MIT’s Jerusalem 2050 Program, a joint initiative sponsored by the Department of Urban Studies and Planning and the Center for International Studies, announced today the winners of its global Just Jerusalem competition. The open contest sought proposals that addressed different aspects of urban life in a futurist Jerusalem. Participants were asked to look beyond the current nation-state conflict and, instead, focus on ‘just’ the city as a place where, by mid-century, its citizenries co-exist in peace.

In the News

March 20, 2008

A solution for the US-Iran nuclear standoff

Thomas R. Pickering, William Luers, and Jim WalshNew York Review of Books

The recent National Intelligence Estimate's conclusion that Tehran stopped its efforts to develop nuclear weapons in 2003, together with the significant drop in Iranian activity in Iraq, has created favorable conditions for the US to hold direct talks with Iran on its nuclear program. The Bush administration should act on this opportunity, if for no other reason than that its current position is growing weaker, and without such an initiative, Iran will continue its efforts to produce nuclear fuel that might, in the future, be used to build nuclear weapons.

In the News

March 1, 2008

US-Japan relations and a changing Asia

The Center organized a two-day retreat entitled "US-Japan Relations and a Changing Asia." The event was held on Feb. 29 and March 1, 2008, at the Endicott House at MIT. Moderating the discussions was, Ford International Professor of Political Science and director of CIS. Llewelyn Hughes, a doctoral candidate in the Department of Political Science and an affiliate of the Security Studies Program, served as rapporteur.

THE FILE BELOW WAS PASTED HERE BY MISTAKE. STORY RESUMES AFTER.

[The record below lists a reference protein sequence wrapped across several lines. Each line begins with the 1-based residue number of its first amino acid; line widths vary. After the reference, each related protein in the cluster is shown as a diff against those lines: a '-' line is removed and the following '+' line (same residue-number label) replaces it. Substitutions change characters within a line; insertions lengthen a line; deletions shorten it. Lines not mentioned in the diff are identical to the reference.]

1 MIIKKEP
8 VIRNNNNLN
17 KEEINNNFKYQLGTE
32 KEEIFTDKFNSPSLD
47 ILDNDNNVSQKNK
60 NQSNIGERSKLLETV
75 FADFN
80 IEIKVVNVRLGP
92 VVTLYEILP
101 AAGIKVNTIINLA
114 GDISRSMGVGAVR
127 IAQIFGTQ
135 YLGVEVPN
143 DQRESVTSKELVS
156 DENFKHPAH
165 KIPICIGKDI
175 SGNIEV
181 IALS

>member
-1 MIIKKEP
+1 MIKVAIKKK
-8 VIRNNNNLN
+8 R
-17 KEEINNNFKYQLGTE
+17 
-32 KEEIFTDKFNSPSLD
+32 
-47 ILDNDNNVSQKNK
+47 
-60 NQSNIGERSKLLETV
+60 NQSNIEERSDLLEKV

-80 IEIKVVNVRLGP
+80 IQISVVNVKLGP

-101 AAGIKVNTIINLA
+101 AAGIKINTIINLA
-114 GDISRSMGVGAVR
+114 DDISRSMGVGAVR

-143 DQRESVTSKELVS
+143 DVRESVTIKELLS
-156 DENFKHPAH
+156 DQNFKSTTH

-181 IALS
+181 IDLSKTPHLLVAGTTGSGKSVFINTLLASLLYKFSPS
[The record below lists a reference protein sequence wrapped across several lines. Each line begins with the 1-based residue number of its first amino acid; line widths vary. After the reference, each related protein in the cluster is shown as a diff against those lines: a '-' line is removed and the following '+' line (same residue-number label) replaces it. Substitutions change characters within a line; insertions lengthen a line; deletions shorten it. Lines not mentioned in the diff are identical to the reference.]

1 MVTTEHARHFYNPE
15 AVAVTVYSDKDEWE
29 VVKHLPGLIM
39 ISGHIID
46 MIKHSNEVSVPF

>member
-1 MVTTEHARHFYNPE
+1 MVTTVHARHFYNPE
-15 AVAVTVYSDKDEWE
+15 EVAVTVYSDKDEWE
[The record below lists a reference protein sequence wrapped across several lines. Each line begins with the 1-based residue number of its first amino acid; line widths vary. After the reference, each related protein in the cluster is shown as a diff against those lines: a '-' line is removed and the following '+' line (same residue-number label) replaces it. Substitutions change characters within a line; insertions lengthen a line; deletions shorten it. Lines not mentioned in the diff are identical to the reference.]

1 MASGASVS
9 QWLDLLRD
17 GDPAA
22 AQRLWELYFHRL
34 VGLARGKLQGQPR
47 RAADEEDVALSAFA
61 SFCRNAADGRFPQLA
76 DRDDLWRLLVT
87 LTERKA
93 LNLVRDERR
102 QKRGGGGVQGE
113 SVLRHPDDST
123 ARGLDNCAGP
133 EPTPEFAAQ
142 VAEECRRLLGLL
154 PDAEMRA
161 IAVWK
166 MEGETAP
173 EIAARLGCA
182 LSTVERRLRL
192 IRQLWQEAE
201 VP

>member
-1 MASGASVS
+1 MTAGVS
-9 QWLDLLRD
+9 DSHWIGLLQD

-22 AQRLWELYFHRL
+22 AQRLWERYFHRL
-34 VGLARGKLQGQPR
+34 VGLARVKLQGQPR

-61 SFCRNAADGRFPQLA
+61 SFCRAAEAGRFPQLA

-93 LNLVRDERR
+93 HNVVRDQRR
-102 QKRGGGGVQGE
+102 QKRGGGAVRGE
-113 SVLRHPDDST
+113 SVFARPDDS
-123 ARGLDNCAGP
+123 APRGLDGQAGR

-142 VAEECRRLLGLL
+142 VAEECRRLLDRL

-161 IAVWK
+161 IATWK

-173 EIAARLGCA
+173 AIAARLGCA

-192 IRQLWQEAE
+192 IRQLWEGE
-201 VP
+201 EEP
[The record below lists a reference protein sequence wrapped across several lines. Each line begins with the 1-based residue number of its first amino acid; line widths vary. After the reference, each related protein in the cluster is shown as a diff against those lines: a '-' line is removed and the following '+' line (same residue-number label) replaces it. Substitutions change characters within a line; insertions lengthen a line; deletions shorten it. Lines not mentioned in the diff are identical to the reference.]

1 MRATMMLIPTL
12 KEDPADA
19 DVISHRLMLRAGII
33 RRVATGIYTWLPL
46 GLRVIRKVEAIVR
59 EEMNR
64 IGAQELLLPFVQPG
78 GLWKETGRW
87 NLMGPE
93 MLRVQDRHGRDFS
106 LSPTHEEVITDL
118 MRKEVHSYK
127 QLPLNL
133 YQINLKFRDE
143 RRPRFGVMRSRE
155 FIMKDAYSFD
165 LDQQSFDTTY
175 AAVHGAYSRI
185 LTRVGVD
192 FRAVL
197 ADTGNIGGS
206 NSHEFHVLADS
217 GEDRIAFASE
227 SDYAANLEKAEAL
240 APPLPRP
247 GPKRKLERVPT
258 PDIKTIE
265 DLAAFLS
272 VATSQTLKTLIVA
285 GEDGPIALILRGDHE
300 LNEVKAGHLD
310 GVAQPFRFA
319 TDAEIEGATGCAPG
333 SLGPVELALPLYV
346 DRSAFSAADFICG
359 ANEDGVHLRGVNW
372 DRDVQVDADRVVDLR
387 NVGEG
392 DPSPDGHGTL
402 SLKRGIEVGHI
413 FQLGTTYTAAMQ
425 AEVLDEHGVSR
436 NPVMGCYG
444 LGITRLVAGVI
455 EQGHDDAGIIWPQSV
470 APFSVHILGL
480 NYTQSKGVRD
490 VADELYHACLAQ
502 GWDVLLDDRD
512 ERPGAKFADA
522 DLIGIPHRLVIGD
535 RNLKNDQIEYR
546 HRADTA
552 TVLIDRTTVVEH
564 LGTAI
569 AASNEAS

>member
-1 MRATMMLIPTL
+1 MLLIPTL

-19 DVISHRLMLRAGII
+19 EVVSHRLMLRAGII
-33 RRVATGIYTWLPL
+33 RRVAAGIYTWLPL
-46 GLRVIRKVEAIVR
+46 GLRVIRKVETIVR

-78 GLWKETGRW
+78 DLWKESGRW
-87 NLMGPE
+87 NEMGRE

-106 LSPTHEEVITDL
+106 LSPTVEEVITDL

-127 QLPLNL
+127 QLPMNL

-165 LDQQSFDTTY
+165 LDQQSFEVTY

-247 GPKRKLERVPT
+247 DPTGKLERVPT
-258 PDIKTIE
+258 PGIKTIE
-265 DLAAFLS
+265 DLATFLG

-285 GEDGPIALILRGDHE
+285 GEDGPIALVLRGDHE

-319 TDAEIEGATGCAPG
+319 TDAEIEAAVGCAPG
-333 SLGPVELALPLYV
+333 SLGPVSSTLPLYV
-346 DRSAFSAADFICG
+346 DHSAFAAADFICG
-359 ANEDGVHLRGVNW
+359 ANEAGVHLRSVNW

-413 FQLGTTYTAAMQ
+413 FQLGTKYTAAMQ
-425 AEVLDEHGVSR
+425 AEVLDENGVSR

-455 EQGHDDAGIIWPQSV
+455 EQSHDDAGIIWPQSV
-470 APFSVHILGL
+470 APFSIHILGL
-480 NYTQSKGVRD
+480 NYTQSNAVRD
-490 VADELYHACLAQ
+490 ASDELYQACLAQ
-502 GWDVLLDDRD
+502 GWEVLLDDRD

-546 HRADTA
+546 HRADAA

In the News

January 15, 2008

Iraq: the human cost

Conventional wisdom in American politics focuses only on American costs in the war in Iraq: the casualties to U.S. soldiers, the financial costs, and sometimes the strategic costs. But the human cost to the Iraqis themselves are nearly ignored in political discourse, the news media, and intellectual circles. This site is a corrective to those oversights. We present empirical reports, studies, and other accounts that convey and assess the consequences of war for the people of Iraq.  

In the News

January 10, 2008

The liberal foreign policy tradition: pluses, problems, and prospects

The MIT Center for International Studies, in cooperation with the History and Democracy Project and the U.S. Section of the Woodrow Wilson International Center for Scholars, convened a one-day meeting on January 10, 2008, at the Wilson Center to explore the liberal tradition in U.S. foreign policy. Seven scholars and three interlocutors, and an invited audience of forty, provided insights on Woodrow Wilson, Franklin D. Roosevelt, John F. Kennedy and others, and how they informed and shaped this tradition with respect to democratization and rights, global economic equity, war and peace, and other topics. This exceptionally rich conversation is captured on this video (best viewed in Internet Explorer). Click here to see the agenda.